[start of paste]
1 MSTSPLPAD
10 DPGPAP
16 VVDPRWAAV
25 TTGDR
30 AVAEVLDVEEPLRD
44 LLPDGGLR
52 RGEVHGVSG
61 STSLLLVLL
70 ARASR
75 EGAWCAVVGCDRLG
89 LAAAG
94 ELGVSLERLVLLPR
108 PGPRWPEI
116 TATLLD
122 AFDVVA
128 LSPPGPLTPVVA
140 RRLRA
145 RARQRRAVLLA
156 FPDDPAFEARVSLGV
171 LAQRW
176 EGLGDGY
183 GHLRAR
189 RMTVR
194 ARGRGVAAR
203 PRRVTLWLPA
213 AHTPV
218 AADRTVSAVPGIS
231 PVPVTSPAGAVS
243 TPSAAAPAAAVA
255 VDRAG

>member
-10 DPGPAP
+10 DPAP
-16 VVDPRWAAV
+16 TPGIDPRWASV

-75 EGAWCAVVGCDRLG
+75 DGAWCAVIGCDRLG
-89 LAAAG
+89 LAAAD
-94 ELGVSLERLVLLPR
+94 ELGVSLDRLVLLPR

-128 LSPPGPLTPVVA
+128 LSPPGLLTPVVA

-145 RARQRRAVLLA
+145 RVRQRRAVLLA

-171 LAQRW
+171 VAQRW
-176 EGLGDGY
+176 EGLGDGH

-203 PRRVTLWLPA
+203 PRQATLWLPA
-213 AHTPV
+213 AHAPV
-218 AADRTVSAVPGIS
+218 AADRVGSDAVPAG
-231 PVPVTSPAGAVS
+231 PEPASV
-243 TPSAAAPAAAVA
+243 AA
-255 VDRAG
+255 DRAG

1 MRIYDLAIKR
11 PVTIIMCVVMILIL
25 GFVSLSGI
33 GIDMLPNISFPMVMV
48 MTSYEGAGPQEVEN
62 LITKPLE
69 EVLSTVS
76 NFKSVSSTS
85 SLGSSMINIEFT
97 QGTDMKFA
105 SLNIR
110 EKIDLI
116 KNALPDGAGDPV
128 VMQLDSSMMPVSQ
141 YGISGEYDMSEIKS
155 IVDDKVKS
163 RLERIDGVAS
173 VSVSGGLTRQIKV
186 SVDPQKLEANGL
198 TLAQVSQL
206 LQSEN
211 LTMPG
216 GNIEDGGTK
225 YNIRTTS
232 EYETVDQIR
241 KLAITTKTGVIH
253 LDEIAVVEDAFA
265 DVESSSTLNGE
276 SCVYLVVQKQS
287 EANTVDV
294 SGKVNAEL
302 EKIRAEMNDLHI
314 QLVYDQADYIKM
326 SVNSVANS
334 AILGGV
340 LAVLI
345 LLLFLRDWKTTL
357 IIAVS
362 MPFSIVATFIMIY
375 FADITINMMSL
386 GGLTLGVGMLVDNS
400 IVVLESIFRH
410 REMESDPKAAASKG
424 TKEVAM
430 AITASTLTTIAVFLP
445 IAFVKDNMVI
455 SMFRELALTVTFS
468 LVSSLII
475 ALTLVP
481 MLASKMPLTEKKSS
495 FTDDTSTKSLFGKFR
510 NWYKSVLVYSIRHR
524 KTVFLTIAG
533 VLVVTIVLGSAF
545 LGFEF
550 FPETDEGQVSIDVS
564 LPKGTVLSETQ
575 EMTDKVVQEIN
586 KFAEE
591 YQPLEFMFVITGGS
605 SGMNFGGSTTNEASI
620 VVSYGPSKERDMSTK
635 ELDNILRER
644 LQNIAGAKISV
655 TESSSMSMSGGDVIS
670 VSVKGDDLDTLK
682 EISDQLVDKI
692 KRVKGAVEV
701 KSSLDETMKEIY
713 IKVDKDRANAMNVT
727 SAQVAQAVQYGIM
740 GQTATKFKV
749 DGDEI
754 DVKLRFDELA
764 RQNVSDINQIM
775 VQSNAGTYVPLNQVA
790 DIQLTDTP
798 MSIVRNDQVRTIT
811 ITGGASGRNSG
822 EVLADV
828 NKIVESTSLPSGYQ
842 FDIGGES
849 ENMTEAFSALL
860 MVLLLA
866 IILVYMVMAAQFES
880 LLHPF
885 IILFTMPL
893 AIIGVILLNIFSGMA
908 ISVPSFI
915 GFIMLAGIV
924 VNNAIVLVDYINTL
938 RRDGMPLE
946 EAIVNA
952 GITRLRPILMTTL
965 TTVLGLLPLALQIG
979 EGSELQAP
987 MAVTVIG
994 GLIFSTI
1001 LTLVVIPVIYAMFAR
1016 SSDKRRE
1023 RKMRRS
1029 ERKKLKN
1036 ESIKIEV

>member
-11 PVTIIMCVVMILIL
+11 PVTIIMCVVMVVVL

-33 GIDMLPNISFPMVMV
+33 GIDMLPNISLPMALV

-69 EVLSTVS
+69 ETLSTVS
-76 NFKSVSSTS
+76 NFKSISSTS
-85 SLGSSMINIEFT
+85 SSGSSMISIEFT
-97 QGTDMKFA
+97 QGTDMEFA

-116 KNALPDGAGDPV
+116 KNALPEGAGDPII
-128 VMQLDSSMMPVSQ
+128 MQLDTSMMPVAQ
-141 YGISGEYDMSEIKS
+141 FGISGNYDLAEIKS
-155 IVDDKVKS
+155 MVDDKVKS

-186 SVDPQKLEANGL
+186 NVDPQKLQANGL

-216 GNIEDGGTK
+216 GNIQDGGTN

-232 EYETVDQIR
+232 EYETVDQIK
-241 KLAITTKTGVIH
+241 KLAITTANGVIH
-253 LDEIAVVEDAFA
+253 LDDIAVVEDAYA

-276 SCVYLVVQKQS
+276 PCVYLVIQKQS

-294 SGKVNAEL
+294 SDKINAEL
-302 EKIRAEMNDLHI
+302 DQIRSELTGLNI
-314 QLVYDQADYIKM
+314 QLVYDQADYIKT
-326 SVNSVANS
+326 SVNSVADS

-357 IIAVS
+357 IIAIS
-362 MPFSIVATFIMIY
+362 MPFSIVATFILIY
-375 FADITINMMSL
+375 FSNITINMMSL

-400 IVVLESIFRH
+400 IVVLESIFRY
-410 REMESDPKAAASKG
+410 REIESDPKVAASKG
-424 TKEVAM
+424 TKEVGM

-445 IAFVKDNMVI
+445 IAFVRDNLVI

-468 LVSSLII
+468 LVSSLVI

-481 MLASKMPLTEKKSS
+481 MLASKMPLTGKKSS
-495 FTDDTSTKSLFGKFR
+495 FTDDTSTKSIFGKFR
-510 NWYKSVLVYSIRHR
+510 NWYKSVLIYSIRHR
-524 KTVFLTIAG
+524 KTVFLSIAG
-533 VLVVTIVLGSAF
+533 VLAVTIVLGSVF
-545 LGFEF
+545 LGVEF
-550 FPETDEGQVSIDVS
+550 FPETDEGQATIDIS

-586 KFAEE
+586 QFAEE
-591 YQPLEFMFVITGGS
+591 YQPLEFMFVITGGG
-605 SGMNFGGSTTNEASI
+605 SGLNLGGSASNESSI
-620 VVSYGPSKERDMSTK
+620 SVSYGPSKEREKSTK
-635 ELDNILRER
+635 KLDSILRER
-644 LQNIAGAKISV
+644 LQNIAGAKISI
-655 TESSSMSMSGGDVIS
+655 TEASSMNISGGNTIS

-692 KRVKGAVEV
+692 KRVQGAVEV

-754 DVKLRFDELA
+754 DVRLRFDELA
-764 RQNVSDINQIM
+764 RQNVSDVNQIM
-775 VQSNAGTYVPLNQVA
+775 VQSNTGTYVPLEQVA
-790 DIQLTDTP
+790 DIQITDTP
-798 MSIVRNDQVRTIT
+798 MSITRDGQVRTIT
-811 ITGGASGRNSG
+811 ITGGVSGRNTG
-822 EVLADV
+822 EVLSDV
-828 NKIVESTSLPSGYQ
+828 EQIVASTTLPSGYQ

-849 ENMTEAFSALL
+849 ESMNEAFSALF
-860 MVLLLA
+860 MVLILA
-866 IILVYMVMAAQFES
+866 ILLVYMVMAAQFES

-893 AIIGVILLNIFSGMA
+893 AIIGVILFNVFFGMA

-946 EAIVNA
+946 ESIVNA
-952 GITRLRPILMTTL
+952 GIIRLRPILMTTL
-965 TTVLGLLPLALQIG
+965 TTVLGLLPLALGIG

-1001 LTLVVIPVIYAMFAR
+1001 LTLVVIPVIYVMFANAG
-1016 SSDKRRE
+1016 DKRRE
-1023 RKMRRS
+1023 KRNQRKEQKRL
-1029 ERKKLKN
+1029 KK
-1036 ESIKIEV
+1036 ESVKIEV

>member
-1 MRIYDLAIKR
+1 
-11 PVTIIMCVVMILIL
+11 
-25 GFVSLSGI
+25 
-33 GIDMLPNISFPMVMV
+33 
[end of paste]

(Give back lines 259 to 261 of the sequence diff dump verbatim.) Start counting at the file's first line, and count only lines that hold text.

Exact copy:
+790 DIQITDTP
-798 MSIVRNDQVRTIT
+798 MSITRDGQVRTIT